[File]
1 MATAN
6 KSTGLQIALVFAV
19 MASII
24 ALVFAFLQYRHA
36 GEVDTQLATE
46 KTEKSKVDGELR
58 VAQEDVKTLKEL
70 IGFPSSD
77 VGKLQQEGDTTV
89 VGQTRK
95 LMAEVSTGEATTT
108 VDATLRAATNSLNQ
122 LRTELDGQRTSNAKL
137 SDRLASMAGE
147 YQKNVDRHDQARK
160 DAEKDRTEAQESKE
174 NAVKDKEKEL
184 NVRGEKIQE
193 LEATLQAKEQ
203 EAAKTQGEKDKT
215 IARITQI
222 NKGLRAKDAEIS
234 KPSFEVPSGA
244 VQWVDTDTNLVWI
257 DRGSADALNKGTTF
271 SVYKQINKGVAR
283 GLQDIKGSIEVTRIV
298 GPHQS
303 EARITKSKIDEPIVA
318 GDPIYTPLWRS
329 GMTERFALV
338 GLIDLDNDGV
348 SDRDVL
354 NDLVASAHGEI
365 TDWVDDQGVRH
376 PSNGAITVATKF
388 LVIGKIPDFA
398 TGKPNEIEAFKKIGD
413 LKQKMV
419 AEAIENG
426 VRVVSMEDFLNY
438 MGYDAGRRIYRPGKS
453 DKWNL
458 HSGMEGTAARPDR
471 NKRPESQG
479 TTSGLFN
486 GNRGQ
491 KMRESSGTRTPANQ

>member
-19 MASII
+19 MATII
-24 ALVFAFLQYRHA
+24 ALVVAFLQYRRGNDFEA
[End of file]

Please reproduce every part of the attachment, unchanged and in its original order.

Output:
1 MATAN
6 KSTGLQIALVFAV
19 MASII
24 ALVFAFLQYRHA
36 GEVDTQLATE
46 KTEKSKVDGELR
58 VAQEDVKTLKEL
70 IGFPSSD
77 VGKLQQEGDTTV
89 VGQTRK
95 LMAEVSTGEATTT
108 VDATLRAATNSLNQ
122 LRTELDGQRTSNAKL
137 SDRLASMAGE
147 YQKNVDRHDQARK
160 DAEKDRTEAQESKE
174 NAVKDKEKEL
184 NVRGEKIQE
193 LEATLQAKEQ
203 EAAKTQGEKDKT
215 IARITQI
222 NKGLRAKDAEIS
234 KPSFEVPSGA
244 VQWVDTDTNLVWI
257 DRGSADALNKGTTF
271 SVYKQINKGVAR
283 GLQDIKGSIEVTRIV
298 GPHQS
303 EARITKSKIDEPIVA
318 GDPIYTPLWRS
329 GMTERFALV
338 GLIDLDNDGV
348 SDRDVL
354 NDLVASAHGEI
365 TDWVDDQGVRH
376 PSNGAITVATKF
388 LVIGKIPDFA
398 TGKPNEIEAFKKIGD
413 LKQKMV
419 AEAIENG
426 VRVVSMEDFLNY
438 MGYDAGRRIYRPGKS
453 DKWNL
458 HSGMEGTAARPDR
471 NKRPESQG
479 TTSGLFN
486 GNRGQ
491 KMRESSGTRTPANQ

>member
-19 MASII
+19 MATII
-24 ALVFAFLQYRHA
+24 ALVVAFLQYRRGNDFEA